How does sperm donation work?
The main methods of sperm donation are:
- Sperm donation through a clinic licensed by the Human Fertilisation and Embryology Authority (HFEA) – The sperm donor will not be the legal parent to the child nor have any rights about how the child is brought up.
- Sperm donation through an unlicensed clinic – The sperm donor may be the child’s legal father, depending on the circumstances.
- Sperm donation through a private arrangement – The sperm donor will typically be known to the intended parents. The sperm donor may be the child’s legal father, depending on the circumstances.
Private arrangements and unlicensed sperm donation can have serious legal implications for both sperm donors and intended parents. It’s important that you fully understand how your sperm donation will work and whether you have any alternative options.
For a more in-depth explanation about how sperm donation works, read our article: Sperm Donation – How Does it Work?
Is the sperm donor the father?
The law on sperm donation is complex. In many cases, a sperm donor is not the legal father, and they don’t have any parental responsibility. However, in some cases, the sperm donor is the legal father and can acquire parental responsibility.
Whether a sperm donor is the legal father depends on:
- Whether you use a HFEA licensed clinic to conceive the child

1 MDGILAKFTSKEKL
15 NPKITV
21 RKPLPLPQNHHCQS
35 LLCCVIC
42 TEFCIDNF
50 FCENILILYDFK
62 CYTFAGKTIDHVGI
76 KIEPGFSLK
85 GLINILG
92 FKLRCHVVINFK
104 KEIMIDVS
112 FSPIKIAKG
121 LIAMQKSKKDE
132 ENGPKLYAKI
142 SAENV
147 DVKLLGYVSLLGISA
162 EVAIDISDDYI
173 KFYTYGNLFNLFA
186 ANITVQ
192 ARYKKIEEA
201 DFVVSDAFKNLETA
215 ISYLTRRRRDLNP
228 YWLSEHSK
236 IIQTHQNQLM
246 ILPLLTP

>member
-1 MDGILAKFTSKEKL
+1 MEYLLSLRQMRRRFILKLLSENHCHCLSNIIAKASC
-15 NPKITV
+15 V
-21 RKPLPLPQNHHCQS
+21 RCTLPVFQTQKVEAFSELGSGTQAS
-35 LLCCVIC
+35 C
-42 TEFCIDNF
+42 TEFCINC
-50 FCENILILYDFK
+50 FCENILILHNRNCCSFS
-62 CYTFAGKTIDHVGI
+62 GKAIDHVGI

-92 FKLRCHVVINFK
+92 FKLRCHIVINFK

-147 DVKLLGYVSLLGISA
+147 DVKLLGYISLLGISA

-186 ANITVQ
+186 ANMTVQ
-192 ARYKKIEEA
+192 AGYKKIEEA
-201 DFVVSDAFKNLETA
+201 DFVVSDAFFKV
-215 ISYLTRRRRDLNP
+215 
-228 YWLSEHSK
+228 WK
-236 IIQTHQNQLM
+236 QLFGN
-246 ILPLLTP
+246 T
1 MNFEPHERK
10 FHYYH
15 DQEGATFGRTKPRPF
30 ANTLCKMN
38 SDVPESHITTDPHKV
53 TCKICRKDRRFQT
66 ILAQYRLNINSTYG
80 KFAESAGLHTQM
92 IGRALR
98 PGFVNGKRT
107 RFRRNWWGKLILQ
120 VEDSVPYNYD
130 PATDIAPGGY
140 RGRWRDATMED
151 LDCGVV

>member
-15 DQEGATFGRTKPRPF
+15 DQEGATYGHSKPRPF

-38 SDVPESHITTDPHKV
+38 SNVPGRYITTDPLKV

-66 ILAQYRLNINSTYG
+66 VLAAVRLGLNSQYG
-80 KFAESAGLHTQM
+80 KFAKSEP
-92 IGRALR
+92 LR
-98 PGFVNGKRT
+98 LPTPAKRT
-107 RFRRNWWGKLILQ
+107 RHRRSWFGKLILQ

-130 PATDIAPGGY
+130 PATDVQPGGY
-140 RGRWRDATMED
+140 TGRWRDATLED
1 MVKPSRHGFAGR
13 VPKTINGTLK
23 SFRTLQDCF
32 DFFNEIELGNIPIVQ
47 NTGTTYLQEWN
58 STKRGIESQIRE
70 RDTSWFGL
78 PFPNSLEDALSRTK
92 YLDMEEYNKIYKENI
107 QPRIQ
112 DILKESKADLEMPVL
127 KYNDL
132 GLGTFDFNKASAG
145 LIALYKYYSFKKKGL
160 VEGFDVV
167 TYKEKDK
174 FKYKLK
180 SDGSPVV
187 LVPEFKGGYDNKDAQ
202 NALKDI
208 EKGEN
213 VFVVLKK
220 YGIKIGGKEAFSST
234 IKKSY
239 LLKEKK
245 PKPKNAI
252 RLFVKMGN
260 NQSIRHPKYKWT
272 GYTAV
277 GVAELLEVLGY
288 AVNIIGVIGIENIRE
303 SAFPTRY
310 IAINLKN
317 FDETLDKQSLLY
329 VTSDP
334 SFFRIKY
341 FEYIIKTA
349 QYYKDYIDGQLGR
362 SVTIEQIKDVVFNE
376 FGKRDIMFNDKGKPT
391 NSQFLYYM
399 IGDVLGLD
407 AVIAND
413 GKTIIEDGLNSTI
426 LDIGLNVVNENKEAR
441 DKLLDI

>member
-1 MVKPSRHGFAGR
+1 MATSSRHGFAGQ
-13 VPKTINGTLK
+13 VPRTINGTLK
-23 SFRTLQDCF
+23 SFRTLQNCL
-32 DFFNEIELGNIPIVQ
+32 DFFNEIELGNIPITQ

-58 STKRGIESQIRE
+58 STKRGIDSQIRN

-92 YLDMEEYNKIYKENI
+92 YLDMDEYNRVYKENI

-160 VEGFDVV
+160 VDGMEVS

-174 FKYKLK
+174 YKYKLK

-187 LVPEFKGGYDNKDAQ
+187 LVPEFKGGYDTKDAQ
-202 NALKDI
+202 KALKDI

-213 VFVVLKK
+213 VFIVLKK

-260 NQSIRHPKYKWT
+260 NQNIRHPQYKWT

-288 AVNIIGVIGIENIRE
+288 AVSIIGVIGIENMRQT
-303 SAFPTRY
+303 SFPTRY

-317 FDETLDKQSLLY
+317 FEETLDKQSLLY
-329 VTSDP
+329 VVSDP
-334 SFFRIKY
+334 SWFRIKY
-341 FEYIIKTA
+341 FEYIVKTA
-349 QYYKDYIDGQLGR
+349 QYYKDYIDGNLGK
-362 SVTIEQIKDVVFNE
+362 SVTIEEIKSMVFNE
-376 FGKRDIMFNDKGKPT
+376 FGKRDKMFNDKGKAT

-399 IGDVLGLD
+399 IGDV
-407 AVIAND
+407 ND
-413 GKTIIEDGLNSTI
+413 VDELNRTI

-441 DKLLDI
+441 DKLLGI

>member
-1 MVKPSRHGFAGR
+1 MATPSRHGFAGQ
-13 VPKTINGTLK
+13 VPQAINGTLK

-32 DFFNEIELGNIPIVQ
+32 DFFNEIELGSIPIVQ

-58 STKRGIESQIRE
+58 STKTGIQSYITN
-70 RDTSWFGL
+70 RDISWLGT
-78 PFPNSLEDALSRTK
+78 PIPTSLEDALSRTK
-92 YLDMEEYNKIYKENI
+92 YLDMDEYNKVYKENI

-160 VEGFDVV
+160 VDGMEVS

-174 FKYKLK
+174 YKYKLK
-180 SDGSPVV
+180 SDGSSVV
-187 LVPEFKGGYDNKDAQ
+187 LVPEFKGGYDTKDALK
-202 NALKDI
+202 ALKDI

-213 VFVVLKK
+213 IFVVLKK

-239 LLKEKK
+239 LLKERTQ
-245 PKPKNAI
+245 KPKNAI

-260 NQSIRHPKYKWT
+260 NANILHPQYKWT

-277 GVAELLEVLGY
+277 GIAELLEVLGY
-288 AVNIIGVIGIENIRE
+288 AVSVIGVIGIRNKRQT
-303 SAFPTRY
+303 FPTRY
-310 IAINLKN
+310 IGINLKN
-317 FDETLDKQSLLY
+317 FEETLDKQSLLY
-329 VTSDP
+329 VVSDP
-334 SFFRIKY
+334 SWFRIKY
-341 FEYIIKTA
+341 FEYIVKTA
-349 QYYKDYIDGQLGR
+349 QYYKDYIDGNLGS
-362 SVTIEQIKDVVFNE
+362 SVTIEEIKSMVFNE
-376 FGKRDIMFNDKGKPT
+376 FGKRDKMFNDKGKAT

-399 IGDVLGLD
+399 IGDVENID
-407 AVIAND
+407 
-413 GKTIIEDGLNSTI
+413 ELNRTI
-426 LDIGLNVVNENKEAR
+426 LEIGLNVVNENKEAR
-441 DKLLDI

- Whether the intended parents are married or in a civil partnership
- How the child’s conception takes place (e.g. through artificial insemination or sexual intercourse)
Why is legal parenthood and parental responsibility important?
Parenthood is a legal connection between parent and child that bestows important legal rights, such as inheritance rights and next-of-kin rights, as well as the duty to financially support the child. A child can only have two legal parents. So, in many sperm donation scenarios, it is intended that the sperm donor should not be a legal parent.
Parental responsibility is the rights and duties to make decisions about a child’s upbringing (read more about parental responsibility here). Any number of people can acquire parental responsibility.
In many cases, parents do not intend for their sperm donor to have parental responsibility. However, depending on the circumstances of the sperm donation, the donor may be able to acquire it (read more about sperm donors and parental responsibility here).
How can a Sperm Donor Agreement help during a dispute?
In private sperm donation arrangements where the sperm donor is known to the parents, it is common for the donor to have ongoing contact with the child and even act as a co-parent.
So, it is not unusual for disputes to arise because the intended parents and sperm donor have fallen out. For example, the sperm donor may decide they want to play a bigger part in the child’s life and the parents may not want this. Alternatively, the parents may want the sperm donor to contribute financially to the child’s upbringing, so may try to argue that the donor is a legal parent.
A Sperm Donor Agreement can make it clear what your intentions and expectations were when you agreed to be a sperm donor or to have a child through sperm donation. Although the Agreement is not legally binding, it can help if a dispute arises.
Can a Sperm Donor Agreement change who a child’s father is?
No, you cannot use a Sperm Donor Agreement to change a child’s legal father or second parent. A child’s legal father is determined by how the sperm donation took place or by a court order.